Centro Railyard’s ‘Micro-Retail’ Roster Begins to Take Shape
Hex Coffee, The Cactus Club among tenants
Centro Railyard, a mixed-use project in South End and Charlotte’s first foray into “micro-unit” housing and retail spaces, is firming up its roster of business tenants as it nears its planned opening next month.
The development, created by developer and architect David Furman and Ascent Real Estate Capital, takes up the block of Winnifred Street between West Bland and Winona streets alongside another mixed-use complex, The RailYard South End, which fronts South Tryon Street. Centro Railyard has already drawn some unwelcome attention for what it charges to rent its apartments—$1,198 per month is the lowest listed price for a 396-square-foot studio—after Furman had planned to offer units for less than $1,000 in a city with a pronounced shortage of affordable housing.
But Centro Railyard’s 15 ground-level retail spaces are designed to serve collectively as a kind of small business incubator that allows entrepreneurs a toehold in one of the city’s fastest-growing and most affluent neighborhoods. The ground level extends more than 300 feet along Winnifred, and each unit has a roll-up door, 20 feet of storefront space, power and water hookups, space for branding, and no extras that add to overhead costs—bathrooms, for example, are down a common corridor and maintained by the building.
The ground floor reflects a growing trend in cities throughout the country toward “micro-retail,” a companion to micro-apartments for residential projects. Such projects reflect “smart and efficient design decisions,” says Ascent’s Aaron Ligon, meant to heighten retail spaces’ affordability in increasingly crowded urban spaces.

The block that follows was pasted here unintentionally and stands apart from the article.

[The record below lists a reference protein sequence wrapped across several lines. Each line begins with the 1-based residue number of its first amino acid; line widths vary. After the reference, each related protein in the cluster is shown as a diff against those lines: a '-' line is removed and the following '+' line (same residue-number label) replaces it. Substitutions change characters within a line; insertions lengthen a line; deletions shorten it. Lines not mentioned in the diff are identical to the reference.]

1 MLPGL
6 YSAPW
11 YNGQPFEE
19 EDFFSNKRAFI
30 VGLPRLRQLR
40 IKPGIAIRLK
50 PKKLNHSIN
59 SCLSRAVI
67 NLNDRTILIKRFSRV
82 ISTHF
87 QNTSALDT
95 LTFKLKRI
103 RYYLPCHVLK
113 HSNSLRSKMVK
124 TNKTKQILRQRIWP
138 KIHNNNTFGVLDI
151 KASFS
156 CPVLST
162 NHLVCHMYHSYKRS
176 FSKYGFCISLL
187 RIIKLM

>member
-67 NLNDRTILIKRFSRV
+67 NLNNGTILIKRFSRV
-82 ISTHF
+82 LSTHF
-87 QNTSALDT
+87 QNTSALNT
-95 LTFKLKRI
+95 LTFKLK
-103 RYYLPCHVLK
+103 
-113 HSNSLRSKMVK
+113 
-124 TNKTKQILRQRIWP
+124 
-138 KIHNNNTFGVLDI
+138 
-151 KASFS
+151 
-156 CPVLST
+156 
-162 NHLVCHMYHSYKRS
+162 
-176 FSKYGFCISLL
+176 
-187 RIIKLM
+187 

Here’s who has signed on:
- Hex Coffee, which started in 2015 and brews at Stable Hand in South End and at their roastery in Camp NorthEnd. This will not be an incubator location but a traditional lease, accompanied by a new, as-yet-unnamed wine shop that’ll specialize in organic, low-sulfite wines.
- olpr., a Mooresville-based leather goods maker.
- The Cactus Club, a mobile plant and plant styling shop that operates in a green bus and was looking for a stable location.
- Glory Days Apparel, which creates and produces vintage-style graphic t-shirts that depict nostalgic events and pop culture references and promote Charlotte businesses.
- CLT Boutique, a local fashion store that sells offers quirky apparel, accessories, baby clothes, and jewelry.
Apartment complexes with ground-floor retail space—the better to attract foot traffic in walkable urban neighborhoods—are nothing new to Charlotte and other growing Southern cities. But Centro Railyard is the first in Charlotte that embraces the idea of drastically downsized spaces designed to reduce costs and attract tenants and small businesspeople who otherwise wouldn’t be able to afford anchored space in a high-priced urban area.
In terms of traditional spaces, larger buildings of now-shuttered businesses are often not suitable for new small businesses. Not only are these spaces huge, but they require high-dollar upfits, long term leases, construction permits, and cutting through lots of red tape. As an entrepreneur, it’s impossible to get started with all these boxes to check. With the 15 spaces at Centro Railyard, you are able create a cluster of small businesses that create a concentration of retail vital to the overall wealth of the project. Centro Railyard also offers shorter lease terms, so testing out a brick-and-mortar can be as short as a year long, versus other developments that are as much as 5-10 years.
“Honestly, micro-retail is common sense to me,” Hex Coffee co-owner Chandler Wrenn tells me. “These small spaces give customers a connection to the entrepreneur, and vice versa … We chose these spaces because we wanted our product to be intimately connected to the city we call home.”